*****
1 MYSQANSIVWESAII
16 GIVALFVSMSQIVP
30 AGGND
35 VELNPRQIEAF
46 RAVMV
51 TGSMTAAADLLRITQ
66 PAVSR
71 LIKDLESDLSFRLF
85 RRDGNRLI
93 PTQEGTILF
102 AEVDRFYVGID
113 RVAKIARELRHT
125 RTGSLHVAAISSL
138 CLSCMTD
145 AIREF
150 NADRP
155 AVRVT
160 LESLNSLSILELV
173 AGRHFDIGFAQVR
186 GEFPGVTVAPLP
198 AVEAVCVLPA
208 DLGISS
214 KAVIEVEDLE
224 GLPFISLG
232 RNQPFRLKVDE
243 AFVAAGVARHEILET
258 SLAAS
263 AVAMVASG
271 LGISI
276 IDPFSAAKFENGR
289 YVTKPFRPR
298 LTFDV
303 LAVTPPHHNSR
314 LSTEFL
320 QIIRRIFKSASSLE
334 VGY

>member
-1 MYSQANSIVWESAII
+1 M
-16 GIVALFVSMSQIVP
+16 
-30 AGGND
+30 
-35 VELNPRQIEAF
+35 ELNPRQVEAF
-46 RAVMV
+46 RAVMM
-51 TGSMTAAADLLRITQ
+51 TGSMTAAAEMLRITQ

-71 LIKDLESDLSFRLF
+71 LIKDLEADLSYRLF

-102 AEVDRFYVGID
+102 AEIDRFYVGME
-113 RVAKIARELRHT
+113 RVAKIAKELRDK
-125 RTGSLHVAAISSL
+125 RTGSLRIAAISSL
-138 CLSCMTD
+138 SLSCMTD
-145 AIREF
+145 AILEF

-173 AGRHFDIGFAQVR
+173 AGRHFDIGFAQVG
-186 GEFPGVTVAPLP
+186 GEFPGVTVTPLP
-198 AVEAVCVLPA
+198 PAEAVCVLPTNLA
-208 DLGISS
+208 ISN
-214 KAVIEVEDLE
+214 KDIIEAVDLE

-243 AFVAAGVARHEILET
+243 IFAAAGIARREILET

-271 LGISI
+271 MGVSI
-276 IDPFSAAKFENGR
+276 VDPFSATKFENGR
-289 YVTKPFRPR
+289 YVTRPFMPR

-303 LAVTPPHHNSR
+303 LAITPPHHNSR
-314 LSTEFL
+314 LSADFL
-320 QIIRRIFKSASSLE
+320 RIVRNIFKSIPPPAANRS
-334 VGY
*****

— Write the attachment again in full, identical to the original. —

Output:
1 MYSQANSIVWESAII
16 GIVALFVSMSQIVP
30 AGGND
35 VELNPRQIEAF
46 RAVMV
51 TGSMTAAADLLRITQ
66 PAVSR
71 LIKDLESDLSFRLF
85 RRDGNRLI
93 PTQEGTILF
102 AEVDRFYVGID
113 RVAKIARELRHT
125 RTGSLHVAAISSL
138 CLSCMTD
145 AIREF
150 NADRP
155 AVRVT
160 LESLNSLSILELV
173 AGRHFDIGFAQVR
186 GEFPGVTVAPLP
198 AVEAVCVLPA
208 DLGISS
214 KAVIEVEDLE
224 GLPFISLG
232 RNQPFRLKVDE
243 AFVAAGVARHEILET
258 SLAAS
263 AVAMVASG
271 LGISI
276 IDPFSAAKFENGR
289 YVTKPFRPR
298 LTFDV
303 LAVTPPHHNSR
314 LSTEFL
320 QIIRRIFKSASSLE
334 VGY

>member
-1 MYSQANSIVWESAII
+1 M
-16 GIVALFVSMSQIVP
+16 
-30 AGGND
+30 
-35 VELNPRQIEAF
+35 ELNPRQVEAF
-46 RAVMV
+46 RAVMM
-51 TGSMTAAADLLRITQ
+51 TGSMTAAAEMLRITQ

-71 LIKDLESDLSFRLF
+71 LIKDLEADLSYRLF

-102 AEVDRFYVGID
+102 AEIDRFYVGME
-113 RVAKIARELRHT
+113 RVAKIAKELRDK
-125 RTGSLHVAAISSL
+125 RTGSLRIAAISSL
-138 CLSCMTD
+138 SLSCMTD
-145 AIREF
+145 AILEF

-173 AGRHFDIGFAQVR
+173 AGRHFDIGFAQVG
-186 GEFPGVTVAPLP
+186 GEFPGVTVTPLP
-198 AVEAVCVLPA
+198 PAEAVCVLPTNLA
-208 DLGISS
+208 ISN
-214 KAVIEVEDLE
+214 KDIIEAVDLE

-243 AFVAAGVARHEILET
+243 IFAAAGIARREILET

-271 LGISI
+271 MGVSI
-276 IDPFSAAKFENGR
+276 VDPFSATKFENGR
-289 YVTKPFRPR
+289 YVTRPFMPR

-303 LAVTPPHHNSR
+303 LAITPPHHNSR
-314 LSTEFL
+314 LSADFL
-320 QIIRRIFKSASSLE
+320 RIVRNIFKSIPPPAANRS
-334 VGY